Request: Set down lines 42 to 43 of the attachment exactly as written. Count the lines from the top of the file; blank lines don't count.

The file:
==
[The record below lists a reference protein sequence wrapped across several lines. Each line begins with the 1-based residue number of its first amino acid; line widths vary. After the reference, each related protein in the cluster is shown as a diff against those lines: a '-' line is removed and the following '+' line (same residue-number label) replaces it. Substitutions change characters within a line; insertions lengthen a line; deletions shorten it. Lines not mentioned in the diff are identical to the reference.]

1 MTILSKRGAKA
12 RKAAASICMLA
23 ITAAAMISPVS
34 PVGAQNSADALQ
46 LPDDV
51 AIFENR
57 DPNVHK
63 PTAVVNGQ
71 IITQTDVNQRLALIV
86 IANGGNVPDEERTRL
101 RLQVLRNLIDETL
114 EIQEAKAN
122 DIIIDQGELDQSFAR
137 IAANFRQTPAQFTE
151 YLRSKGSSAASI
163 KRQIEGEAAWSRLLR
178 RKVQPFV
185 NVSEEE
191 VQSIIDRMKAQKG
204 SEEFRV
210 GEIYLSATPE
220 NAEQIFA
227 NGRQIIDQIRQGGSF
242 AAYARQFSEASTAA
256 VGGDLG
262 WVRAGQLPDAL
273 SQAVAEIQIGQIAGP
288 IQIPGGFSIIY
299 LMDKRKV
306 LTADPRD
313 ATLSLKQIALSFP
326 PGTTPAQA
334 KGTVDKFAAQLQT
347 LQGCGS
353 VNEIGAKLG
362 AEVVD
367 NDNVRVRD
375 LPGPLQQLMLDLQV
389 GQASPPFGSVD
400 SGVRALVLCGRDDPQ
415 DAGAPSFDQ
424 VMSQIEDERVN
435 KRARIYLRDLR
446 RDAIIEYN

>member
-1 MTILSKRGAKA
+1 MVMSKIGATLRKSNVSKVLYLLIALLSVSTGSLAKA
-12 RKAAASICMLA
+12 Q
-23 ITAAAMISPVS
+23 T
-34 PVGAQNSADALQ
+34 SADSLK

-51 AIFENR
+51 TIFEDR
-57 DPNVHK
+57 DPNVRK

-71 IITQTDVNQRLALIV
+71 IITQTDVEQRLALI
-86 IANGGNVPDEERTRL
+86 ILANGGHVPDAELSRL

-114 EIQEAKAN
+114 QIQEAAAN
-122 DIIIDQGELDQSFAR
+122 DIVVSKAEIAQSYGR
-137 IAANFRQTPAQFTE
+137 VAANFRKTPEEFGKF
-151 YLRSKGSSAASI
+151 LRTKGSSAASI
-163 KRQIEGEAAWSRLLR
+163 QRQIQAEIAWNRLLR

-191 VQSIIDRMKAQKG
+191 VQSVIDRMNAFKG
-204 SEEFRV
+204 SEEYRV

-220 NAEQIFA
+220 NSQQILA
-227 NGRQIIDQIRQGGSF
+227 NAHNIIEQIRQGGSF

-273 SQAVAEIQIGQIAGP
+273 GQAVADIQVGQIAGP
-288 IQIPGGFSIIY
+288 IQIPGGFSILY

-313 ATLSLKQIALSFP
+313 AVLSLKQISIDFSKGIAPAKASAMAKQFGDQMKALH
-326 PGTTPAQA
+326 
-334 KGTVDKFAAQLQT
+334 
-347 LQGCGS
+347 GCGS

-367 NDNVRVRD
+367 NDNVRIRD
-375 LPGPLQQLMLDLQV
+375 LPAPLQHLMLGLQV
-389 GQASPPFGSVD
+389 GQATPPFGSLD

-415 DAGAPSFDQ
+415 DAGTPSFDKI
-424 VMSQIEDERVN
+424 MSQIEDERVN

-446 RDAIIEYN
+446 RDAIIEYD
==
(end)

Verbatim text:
415 DAGAPSFDQ
424 VMSQIEDERVN